The “rough end of a pineapple” should be used to encourage officials to reopen a raft of the New Forest's campsites, an MP told colleagues.

Conservative politician and New Forest West representative Sir Desmond Swayne bemoaned Camping in the Forest’s (CITF) decision to keep its sites closed for the rest of 2020, including 10 in the New Forest.

Speaking in the Commons on Wednesday, Sir Desmond told Chancellor Rishi Sunak: “It would be a great shame if the effectiveness of his measures were to be undermined in the New Forest with the loss of £16 million at least to local traders by the company to whom the Forestry Commission handed a monopoly refusing to open its camp sites.

“Will he summon Forestry England and threaten them with the rough end of a pineapple and instruct them to use their position on the board and their substantial shareholding to get those campsites open?”

Mr Sunak replied: “I share his passion for getting our campsites open. Hopefully an extra incentive today will be the cut in VAT from 20% to 5%, which extends to campsites as well as caravan sites, B&Bs and hotels.

“I’m not sure I have the power to summon anyone but I will be delighted to bring whatever influence I can to bear on his particular matter and look forward to discussing it with him further.”

As reported, New Forest District Council leader Cllr Barry Rickman warned that the closure of Camping in the Forest's sites, which include most of the district's major campsites, campsites could cost the local economy £16m.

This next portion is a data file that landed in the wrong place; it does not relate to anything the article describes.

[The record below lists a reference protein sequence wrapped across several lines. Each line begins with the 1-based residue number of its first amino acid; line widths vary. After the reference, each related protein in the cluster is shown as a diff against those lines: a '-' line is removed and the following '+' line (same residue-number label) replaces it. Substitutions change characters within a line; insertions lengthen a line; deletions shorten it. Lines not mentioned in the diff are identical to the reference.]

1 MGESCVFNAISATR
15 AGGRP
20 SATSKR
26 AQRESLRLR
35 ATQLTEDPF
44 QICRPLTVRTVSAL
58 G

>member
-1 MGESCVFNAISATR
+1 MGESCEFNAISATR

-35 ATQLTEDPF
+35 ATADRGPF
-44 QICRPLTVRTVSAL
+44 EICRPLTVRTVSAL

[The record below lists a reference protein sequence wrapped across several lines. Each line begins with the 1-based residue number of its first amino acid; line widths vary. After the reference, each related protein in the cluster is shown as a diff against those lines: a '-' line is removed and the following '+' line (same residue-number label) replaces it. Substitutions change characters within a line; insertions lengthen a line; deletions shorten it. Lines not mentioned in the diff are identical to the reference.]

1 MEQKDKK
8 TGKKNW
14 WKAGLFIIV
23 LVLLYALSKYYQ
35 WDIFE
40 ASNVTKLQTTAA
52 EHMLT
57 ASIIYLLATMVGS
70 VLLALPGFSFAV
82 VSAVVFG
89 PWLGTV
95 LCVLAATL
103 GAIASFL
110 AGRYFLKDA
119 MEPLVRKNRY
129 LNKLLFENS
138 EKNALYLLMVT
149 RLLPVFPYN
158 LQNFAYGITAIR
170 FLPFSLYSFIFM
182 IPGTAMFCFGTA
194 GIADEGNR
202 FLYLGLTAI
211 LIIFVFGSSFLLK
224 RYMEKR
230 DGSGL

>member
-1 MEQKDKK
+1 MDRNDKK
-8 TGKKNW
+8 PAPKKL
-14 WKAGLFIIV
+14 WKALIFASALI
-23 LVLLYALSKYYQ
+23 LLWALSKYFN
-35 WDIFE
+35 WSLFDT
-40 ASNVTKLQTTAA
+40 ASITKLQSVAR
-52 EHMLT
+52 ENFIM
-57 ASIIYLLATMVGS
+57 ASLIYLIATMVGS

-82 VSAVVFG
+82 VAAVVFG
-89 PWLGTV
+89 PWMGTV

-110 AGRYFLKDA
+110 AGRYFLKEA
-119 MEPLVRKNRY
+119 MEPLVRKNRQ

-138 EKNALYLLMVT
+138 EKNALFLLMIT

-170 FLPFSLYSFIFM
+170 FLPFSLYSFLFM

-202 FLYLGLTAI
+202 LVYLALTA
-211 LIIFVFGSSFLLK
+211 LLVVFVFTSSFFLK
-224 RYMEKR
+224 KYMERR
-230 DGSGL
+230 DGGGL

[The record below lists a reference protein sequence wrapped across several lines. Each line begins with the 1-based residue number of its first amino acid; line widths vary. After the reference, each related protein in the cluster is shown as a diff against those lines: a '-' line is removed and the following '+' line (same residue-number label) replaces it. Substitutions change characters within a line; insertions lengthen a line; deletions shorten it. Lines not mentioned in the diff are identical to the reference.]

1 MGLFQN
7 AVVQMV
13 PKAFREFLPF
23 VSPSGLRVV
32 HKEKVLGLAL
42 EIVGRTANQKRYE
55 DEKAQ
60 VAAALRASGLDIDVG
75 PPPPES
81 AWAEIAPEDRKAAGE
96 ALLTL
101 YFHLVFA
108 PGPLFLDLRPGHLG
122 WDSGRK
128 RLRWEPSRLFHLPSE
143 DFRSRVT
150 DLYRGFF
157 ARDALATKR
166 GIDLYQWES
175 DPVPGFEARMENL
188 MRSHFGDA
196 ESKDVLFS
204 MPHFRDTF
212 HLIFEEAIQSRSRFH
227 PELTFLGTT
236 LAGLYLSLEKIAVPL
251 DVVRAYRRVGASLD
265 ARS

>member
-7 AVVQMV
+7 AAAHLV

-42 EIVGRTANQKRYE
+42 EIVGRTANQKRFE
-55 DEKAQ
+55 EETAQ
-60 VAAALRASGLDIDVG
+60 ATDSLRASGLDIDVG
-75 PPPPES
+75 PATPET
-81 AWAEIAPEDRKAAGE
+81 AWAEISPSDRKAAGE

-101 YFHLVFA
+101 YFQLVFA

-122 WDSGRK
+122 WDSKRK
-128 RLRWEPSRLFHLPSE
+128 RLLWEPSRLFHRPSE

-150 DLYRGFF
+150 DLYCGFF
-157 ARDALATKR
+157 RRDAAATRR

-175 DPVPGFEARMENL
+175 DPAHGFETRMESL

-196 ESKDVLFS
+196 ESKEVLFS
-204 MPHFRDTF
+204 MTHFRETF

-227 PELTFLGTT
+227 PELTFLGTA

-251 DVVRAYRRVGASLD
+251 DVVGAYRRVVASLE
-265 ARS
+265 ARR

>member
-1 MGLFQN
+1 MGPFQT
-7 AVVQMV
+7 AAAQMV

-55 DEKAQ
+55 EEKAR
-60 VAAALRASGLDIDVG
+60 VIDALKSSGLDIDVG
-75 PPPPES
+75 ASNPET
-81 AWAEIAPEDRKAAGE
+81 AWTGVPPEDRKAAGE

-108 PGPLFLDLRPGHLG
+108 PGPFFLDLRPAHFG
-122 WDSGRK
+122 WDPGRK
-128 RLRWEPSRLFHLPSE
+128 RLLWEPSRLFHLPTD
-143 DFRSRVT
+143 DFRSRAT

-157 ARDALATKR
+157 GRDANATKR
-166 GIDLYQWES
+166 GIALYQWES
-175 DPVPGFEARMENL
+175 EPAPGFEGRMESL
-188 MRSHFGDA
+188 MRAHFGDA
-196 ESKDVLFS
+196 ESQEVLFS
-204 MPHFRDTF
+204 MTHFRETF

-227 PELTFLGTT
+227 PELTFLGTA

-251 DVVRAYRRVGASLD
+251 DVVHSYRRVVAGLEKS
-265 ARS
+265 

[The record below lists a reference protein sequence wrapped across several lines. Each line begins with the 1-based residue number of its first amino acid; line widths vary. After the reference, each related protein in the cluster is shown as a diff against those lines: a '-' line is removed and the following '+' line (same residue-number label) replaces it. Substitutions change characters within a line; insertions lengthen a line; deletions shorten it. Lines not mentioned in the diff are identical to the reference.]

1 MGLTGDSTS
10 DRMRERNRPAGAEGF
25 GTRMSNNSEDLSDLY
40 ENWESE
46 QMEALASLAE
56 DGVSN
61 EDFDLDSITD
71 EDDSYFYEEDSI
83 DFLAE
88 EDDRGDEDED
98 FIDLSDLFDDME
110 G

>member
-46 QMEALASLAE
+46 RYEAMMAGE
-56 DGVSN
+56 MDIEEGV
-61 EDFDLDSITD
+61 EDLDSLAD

"Our estimate of the impact on the local economy from lost discretionary guest expenditure (50% occupancy of 3,105 pitches over the 87 days between 4th July and 28th September) is a 'conservative' £16 million," said a statement by Cllr Rickman.

"If you then add the cost of the associated loss of local employment, supply chain costs, their own revenue (a large proportion also spent locally by their staff) it's a staggeringly large figure."

In a statement issued on June 24 CITF confirmed that all its sites across the UK, including those in the Forest, would stay shut until next summer.

It added: "It has been an extremely difficult decision to make and followed a careful review that considered many different factors but concluded that it is not viable to re-open the campsites from a safety, operational and financial perspective for the remainder of this year."